“Retirement is a transition, not a destination.” – Marc Freedman, CEO/Founder of Encore.org
Thousands of people turn 65 each day, and, for many, that means reaching the age of retirement. It’s a milestone that many of us have learned to associate with rest, relaxation, and comfort. But for many Baby Boomers reaching their 60’s, the idea of traditional “retirement” has evolved.
Many Baby Boomers who’ve reached the “traditional” retirement age of 65 are using their newfound free time to explore something called “encore” careers. This is continued work in the next phase of life, often combining social purpose with continued income.
If you’re considering an encore career of your own, we’ve outlined some compelling reasons as to why it’s beneficial.
Additional cash flow
A second career can provide a boost to your financial situation. Income from an encore career can also help you preserve your 401(k) account and other savings to make sure you really have enough for retirement. This can contribute to costs like eating out, vacations, home remodeling and more. Your retirement savings can be reserved for the big things, like monthly housing expenses, bills, and health care costs. For some, the additional money can be used to continue saving on top of what was accumulated during his or her first career. The financial benefits are obvious, but certainly something to consider when making this choice.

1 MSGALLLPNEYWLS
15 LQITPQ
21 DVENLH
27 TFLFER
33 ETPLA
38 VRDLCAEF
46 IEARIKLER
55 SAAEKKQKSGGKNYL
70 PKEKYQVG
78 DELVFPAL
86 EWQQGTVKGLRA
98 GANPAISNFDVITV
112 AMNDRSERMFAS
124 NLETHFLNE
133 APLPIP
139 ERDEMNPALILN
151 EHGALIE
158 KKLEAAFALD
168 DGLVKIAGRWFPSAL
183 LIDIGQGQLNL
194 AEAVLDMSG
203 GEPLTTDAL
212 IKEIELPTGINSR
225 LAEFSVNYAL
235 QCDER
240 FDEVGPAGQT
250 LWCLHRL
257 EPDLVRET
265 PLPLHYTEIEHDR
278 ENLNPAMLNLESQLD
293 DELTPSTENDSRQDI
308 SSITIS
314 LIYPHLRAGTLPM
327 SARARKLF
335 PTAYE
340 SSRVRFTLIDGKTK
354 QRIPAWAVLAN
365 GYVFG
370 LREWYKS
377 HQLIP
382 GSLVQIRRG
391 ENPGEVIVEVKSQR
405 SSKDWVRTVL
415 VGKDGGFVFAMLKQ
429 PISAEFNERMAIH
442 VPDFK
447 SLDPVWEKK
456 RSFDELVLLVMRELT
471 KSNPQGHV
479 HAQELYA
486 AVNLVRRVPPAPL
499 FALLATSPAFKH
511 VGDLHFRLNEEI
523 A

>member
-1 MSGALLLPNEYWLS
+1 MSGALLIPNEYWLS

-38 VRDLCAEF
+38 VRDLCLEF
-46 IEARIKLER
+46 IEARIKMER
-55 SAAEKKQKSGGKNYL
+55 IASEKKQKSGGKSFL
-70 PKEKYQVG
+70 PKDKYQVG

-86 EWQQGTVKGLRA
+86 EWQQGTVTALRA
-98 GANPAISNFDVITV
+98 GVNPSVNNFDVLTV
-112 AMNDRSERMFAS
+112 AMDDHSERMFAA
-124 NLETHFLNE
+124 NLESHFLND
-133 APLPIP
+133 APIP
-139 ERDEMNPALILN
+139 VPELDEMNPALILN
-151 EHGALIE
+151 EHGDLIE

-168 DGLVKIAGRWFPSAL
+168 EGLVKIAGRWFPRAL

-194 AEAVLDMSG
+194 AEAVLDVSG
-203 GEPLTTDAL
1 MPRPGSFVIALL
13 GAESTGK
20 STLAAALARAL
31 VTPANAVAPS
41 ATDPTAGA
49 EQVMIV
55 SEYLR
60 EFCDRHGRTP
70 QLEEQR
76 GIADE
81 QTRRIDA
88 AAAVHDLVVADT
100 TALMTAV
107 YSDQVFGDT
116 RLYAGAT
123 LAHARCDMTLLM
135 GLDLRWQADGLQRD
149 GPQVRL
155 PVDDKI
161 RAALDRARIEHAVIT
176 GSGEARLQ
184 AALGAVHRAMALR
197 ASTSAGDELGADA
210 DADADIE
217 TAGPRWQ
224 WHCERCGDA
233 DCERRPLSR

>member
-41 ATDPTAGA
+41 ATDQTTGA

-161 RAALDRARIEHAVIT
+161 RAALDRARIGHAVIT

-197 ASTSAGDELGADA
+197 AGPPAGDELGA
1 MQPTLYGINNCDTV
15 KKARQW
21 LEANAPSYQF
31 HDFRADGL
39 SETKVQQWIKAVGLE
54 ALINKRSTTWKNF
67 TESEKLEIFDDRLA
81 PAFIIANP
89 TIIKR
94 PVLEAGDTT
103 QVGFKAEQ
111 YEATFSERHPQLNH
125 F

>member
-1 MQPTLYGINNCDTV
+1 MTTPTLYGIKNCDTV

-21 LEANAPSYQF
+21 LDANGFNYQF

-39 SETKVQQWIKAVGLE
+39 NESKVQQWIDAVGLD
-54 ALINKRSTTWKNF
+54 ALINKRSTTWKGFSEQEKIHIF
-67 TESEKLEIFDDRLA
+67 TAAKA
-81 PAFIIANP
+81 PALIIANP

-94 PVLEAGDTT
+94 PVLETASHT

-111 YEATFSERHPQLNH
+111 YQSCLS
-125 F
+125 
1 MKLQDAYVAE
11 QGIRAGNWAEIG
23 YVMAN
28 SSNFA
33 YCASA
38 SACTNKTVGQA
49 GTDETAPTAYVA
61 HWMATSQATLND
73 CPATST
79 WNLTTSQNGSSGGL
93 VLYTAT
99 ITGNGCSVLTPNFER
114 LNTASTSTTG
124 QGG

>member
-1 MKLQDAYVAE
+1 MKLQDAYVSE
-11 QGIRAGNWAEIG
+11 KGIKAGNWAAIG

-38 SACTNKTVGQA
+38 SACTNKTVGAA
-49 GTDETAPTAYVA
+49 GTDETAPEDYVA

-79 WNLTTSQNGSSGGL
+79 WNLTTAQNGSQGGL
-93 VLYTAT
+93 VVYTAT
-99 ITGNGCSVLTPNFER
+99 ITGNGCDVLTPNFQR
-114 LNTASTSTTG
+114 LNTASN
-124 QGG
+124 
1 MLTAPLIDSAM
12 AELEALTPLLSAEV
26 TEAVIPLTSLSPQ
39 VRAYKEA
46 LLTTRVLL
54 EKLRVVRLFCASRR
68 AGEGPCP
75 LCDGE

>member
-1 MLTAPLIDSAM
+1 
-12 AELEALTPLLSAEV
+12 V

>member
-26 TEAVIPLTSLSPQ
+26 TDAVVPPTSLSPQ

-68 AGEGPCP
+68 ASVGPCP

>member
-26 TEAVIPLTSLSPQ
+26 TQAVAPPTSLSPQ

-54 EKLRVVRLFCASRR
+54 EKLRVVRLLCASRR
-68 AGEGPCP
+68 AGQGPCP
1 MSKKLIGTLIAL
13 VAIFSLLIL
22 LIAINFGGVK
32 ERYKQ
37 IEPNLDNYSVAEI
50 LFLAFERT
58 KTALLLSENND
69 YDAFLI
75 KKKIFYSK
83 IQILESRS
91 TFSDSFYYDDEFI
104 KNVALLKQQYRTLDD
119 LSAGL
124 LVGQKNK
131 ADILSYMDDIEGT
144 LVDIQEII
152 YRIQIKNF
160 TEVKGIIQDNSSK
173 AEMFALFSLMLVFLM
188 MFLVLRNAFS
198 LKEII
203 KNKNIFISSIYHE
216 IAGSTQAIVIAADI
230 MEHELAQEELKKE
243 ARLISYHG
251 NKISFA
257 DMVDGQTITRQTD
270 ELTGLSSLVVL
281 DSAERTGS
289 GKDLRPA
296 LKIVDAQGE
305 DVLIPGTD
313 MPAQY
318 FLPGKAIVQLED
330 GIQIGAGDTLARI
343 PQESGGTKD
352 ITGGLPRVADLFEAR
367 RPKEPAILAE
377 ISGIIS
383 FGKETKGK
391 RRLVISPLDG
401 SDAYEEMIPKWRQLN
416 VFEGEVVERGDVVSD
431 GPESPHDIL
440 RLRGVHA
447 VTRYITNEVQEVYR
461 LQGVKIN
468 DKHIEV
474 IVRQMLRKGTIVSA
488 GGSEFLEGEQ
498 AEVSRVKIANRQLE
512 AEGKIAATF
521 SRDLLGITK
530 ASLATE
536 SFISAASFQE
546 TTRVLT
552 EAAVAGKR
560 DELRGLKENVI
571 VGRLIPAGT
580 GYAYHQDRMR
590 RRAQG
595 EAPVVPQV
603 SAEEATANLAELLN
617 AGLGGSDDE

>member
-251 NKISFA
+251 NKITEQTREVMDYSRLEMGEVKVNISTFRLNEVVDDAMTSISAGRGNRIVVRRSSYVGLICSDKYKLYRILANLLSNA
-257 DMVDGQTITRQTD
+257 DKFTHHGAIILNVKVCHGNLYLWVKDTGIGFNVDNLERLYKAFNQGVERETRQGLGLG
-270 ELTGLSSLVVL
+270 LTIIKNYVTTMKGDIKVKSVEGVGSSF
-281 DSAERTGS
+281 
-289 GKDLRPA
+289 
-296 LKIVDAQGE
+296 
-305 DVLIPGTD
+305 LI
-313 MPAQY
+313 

The pursuit of a passion
What have you always wanted to do, but never had the time to fit into your day when working full-time? Become a published author? Work for a non-profit? Volunteer at an animal shelter? A chance at a second career post-retirement is when you can take those dreams and make them a reality. Many of us have passions outside of our full-time jobs and an encore career could give you the ability to pursue them more readily.
It keeps your mind sharp
Keeping your mind active as you get older is just as important as keeping your body active, and encore careers provide a perfect opportunity to do that on a regular basis. Challenging your mind through problem solving or strategic thinking at work can even ward off memory loss. Studies also reveal that individuals who are intellectually involved are less likely to develop dementia.
The social benefits
A retiree’s “second act” might fill an emotional gap that can appear following retirement. Some find themselves adrift during retirement because the regular interaction they had with others is more difficult to find outside of the workplace.. By taking on a second career, retirees are able to fill that gap.
Planning for retirement is an exciting time for today’s retirees. Whether it’s around the corner or feels like a long way off, future retirees can ease the transition by exploring their options for after retirement, particularly in the form of encore careers. When choosing an encore career, individuals should consider the strengths they had when working full time and how those might translate into a second career. Do this and potentially stress less about the transition into retirement, and focus more on enjoying this next phase of life.